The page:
Epidemiological Investigation of Commonly Acquired Infections at Animal Shelters as a Method to Teach High-School Students Microbiology and Veterinary Medicine (Lead PI: Dan Purcell)

Epidemiological Investigation of Commonly Acquired Infections at Animal Shelters as a Method to Teach High-School Students Microbiology and Veterinary Medicine

Students Reached: 45 high school students, 21 of whom conducted research
Lead Researcher:  Dr. Dan Purcell, University of New Mexico
Lead Teacher:  Dr. David Osmond, the ASK Academy in Rio Rancho, N.M.

The ASK (attitude, skills, and knowledge) academy is a public charter school with an emphasis on STEM and community service. Students have every Friday available to them for research on a project of their choosing, and members of the community will present problems to students that often become the basis of their research projects. The proposal supported by this award expands on the work of a previous student, who was approached by a local animal shelter for help in dealing with a rash of kennel cough cases among their dogs. Dr. David Osmond, a teacher as the ASK Academy, and Dr. Dan Purcell, of the University of New Mexico, developed a volunteer project where students could collect samples and perform microbiological techniques to determine what parts of a given animal shelter had higher levels of the bacteria associated with kennel cough infections. In this way, targeted efforts to reduce kennel cough infection could be enforced. In addition, all students involved with this program, even if they could not work directly with the animal shelter, were taught about the various STEM and health-related career opportunities available to them.

Dr. Osmond incorporated directed inquiry activities into the science curriculum to teach students the necessary background knowledge and the techniques needed to complete their experiments. The students worked together on their research projects over the academic year. Students generated a report after finishing their experiments to share their findings with the school and the community. Dr. Purcell led interactive demonstrations over the academic year, teaching students about both discoveries and unanswered questions within molecular biology. Dr. Purcell also had students assess data from his lab and decide if they agreed with his conclusions or not, based on how the experiments were designed and if they were properly controlled.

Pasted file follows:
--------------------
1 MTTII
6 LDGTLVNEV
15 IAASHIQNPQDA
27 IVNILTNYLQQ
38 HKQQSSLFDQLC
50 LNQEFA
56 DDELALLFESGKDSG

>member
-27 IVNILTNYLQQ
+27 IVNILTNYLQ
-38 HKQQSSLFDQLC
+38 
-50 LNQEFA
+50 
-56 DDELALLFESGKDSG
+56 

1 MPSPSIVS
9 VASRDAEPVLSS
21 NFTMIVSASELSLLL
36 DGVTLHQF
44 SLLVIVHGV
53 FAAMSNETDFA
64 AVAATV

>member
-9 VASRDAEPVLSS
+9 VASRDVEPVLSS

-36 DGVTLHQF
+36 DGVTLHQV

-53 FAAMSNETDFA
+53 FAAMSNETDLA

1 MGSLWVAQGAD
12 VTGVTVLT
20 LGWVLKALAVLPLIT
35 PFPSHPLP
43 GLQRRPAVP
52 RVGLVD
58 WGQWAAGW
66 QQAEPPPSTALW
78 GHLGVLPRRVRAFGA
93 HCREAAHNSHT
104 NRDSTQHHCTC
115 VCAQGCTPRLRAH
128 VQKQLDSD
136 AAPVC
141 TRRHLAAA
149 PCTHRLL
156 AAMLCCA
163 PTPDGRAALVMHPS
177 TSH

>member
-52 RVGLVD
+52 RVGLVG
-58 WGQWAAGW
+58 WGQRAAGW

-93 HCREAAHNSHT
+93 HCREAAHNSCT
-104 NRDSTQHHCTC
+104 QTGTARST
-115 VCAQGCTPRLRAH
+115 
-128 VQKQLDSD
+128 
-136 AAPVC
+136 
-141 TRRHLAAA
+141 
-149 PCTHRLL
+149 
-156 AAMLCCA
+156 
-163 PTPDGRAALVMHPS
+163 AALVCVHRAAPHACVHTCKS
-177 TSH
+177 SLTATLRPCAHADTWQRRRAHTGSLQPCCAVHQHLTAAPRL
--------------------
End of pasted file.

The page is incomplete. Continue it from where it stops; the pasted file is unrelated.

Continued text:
Only three students were able to work with the animal shelter due to size constraints, but the remaining 18 research students collected samples from various public spaces to see if bacteria similar to those that cause kennel cough could be found. Of the 21 students who did research, 11 were from groups underrepresented in STEM and 6 were from low-income households. The ASK Academy is equipped with a biosafety level 2 lab in which all experiments were performed. In total, 45 students were taken on a tour to the cadaver lab at the University of New Mexico and to the largest veterans’ affairs clinical laboratory in the state to better inform them about the diversity of health-related careers.

ASBMB HOPES funding was used for the tours of the medical facilities and to purchase the materials needed for student experiments. This program will be continued in the future, but the emphasis of research topics will be on areas that businesses would not view as potentially negative for them (i.e. a shelter worried that it will get a reputation for easily transmitting kennel cough) while allowing students to choose their own projects to maximize their engagement. More trips to emphasize the variety of STEM careers available and more demonstrations from guest scientists will also be added.